Mechanical efficiency of chain drive vs roller drive

mifletz

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Aug 25, 2009
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The road surfaces in N.Israel are so poor that my chain drive threw its chain three times too often. So I've gone back to friction drive for the moment. Although less power, friction drive is much more sturdy and reliable and tolerant of bumps. Having changed to semi-slicks has also helped considerably. I await to read a proper review of Staton's new axle kit before considering going back to a chain.
 


mifletz

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Aug 25, 2009
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They're thread-on freewheel sprockets. An example of a shimano freewheel sprocket is shown below. They're designed to thread on 1-3/8 inch, 24 TPI hub. Staton makes several freewheel adapters, to allow you to mount a freewheel to a shaft. His adapters can be used on shaft sizes ranging from 5/8 inch through 1 inch. Available sprocket sizes for this thread-size range from 16 teeth, up through 22 teeth, and I believe I remember seeing a few 25 tooth ones. There are also similar, thread-on freewheels with a flange, so you can bolt larger sprockets up tp them.

Here's a link to his 3/4 inch adapter.

There's another, me(ric standard thread-on freewheel, which threads onto 30mm X 1mm thread spacing, which allows smaller sprocket sizes. (as few as 13 teeth)

This is my sprocket









Is my sprocket amenable to changing to a freewheeler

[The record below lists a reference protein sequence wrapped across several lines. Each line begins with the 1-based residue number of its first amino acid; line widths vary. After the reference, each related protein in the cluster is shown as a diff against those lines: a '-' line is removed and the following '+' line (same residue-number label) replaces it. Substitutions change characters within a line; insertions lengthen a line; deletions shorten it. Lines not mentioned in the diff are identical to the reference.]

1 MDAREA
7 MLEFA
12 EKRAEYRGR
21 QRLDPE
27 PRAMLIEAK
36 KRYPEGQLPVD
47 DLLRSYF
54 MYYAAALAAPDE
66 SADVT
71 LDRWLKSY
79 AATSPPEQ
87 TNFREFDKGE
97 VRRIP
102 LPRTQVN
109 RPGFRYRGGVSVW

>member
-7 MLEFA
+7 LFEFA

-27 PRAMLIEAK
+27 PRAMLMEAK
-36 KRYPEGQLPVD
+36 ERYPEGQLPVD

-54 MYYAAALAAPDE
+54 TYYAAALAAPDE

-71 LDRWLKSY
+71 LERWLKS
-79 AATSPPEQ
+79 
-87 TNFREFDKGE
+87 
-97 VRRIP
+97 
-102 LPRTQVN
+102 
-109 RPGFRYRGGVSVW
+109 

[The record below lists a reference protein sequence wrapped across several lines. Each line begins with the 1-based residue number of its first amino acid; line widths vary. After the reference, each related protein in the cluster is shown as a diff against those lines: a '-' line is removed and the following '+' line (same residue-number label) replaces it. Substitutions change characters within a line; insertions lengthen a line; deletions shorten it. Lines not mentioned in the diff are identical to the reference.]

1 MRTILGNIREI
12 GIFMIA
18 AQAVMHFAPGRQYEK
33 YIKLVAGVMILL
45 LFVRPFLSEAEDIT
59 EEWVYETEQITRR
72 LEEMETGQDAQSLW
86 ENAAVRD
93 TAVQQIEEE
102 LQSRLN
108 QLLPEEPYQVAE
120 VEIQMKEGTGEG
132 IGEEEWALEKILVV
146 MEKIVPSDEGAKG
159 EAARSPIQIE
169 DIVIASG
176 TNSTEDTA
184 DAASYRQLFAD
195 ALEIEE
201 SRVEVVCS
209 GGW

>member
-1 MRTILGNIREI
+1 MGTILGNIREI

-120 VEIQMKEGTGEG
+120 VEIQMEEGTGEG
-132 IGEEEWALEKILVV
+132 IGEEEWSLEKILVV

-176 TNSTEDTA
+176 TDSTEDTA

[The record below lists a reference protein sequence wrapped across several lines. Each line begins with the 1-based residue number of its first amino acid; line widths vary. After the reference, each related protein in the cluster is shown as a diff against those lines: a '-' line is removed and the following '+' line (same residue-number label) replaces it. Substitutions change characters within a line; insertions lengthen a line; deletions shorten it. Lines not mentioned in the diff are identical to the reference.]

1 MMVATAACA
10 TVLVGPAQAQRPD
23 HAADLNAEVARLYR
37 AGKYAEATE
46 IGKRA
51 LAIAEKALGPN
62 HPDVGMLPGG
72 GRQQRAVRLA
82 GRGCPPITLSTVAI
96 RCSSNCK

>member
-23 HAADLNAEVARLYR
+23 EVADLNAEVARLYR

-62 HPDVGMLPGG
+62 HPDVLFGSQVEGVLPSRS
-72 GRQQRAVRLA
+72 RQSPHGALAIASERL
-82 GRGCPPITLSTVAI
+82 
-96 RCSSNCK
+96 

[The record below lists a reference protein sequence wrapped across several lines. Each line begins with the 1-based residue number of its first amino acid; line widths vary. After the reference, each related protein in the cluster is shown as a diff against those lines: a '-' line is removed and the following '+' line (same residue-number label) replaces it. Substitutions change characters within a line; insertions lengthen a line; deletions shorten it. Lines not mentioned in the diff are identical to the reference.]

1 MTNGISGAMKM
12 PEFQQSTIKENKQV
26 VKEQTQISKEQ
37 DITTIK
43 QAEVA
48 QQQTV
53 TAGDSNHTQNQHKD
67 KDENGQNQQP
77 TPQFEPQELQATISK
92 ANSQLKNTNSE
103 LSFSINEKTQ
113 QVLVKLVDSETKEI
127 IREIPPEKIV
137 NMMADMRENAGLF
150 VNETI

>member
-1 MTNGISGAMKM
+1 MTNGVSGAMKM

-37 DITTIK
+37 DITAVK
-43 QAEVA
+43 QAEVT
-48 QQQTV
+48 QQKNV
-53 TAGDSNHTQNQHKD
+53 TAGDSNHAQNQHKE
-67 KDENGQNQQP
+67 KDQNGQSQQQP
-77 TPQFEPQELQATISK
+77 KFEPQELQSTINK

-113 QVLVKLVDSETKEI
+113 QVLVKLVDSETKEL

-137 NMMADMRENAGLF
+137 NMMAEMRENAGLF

like this one you mentioned?

 
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loquin

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Jan 11, 2008
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The spline on the gearbox shaft is the issue. (Dimensions below.)

It's very difficult to find a matching coupling, (at least in the U.S.) The simplest approach would be to sacrifice a drive sprocket. If the existing sprocket 'barrel' is greater than 1.375 inch in diameter, you could get it turned down, then cut 1-3/8, 24 TPI threads into it, to form a freewheel adapter.

Or, turn it down to 3/4 or 7/8 inch diameter, then get one of Staten's adapters.

Or, simpler yet, you could buy a 1/2 inch shaft adapter from Staten, bore it out to 14mm, and mount it to the shaft, using the setscrew to lock it into place. (You should also be able to machine (or file/grind) the key so that it will fit the now slightly shallower 1/8th inch key way in the adapter, but also fits into one of the 6 slots in the shaft...) If needed, the amount of material removed would be very small (between one and two tenths of a millimeter) from the setscrew face of the key. Plus, a small amount would need to be ground or filed from the corners of the key inserted into the spline side of the key. (ref the modified key cross section, below)
 

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loquin

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Note that these freewheel sprockets use chain with a half inch pitch. So, you would probably need to replace the rear sprocket as well. Since the sprocket teeth are also longer, this chain size may be less susceptible to jumping the sprocket. You should also make sure that the chain is snug, using an idler sprocket.